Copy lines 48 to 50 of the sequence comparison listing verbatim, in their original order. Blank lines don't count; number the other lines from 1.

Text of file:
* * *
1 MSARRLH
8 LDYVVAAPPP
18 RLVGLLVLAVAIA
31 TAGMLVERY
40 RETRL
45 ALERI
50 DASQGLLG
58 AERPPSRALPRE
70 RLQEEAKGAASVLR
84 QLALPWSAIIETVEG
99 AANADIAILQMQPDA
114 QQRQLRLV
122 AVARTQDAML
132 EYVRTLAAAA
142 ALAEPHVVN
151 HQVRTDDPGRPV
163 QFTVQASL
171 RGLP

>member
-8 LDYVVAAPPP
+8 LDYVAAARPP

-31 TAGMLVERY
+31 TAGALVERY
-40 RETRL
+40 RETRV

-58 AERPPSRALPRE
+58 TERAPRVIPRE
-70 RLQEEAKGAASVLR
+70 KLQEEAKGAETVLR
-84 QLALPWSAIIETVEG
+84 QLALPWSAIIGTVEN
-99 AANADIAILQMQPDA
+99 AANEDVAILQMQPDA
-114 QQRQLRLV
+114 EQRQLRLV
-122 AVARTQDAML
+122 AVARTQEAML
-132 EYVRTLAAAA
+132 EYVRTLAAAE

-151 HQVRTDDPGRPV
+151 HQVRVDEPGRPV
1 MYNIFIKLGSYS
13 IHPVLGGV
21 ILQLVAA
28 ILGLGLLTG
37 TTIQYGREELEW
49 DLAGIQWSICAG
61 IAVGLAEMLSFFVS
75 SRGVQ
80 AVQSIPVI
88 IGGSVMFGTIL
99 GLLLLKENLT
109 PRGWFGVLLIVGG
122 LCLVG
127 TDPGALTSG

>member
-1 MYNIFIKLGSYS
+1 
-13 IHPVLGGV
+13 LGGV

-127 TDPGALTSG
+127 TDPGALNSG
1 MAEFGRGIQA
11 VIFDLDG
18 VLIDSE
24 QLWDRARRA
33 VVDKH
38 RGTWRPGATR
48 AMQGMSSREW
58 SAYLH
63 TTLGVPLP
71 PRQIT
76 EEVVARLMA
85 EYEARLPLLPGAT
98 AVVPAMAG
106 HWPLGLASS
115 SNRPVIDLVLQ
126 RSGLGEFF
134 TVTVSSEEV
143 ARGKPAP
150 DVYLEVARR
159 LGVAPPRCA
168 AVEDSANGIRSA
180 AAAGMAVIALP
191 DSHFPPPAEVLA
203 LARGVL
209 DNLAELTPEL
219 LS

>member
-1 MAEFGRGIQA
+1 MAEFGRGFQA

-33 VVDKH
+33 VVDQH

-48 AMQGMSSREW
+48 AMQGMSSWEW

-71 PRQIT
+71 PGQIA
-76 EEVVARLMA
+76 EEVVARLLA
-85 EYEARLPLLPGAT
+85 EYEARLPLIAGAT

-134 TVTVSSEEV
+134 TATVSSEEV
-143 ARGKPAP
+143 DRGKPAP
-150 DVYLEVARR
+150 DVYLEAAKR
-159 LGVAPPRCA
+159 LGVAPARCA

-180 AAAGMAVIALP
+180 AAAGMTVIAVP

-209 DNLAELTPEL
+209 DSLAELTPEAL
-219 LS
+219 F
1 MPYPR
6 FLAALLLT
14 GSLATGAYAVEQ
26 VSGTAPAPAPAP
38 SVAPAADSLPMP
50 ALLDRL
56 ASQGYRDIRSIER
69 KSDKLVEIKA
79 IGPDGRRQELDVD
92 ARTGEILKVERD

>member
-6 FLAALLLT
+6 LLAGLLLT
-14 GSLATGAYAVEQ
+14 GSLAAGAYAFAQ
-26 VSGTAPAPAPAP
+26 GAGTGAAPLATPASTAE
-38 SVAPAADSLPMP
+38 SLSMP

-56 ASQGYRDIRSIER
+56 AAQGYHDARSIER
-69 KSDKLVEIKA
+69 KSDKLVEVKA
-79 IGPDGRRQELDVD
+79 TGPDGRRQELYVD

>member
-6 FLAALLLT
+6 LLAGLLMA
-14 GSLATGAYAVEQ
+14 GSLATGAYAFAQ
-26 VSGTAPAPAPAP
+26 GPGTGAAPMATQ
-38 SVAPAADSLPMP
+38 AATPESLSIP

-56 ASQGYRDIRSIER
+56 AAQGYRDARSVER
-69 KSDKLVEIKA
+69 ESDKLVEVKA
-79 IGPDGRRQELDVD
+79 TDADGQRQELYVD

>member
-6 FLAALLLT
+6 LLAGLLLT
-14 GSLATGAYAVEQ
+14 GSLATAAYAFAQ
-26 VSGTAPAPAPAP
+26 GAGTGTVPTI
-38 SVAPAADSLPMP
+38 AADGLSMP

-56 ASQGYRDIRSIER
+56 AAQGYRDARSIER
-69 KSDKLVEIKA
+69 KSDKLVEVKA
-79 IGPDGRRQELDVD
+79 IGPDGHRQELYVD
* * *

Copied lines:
61 IAVGLAEMLSFFVS
75 SRGVQ
80 AVQSIPVI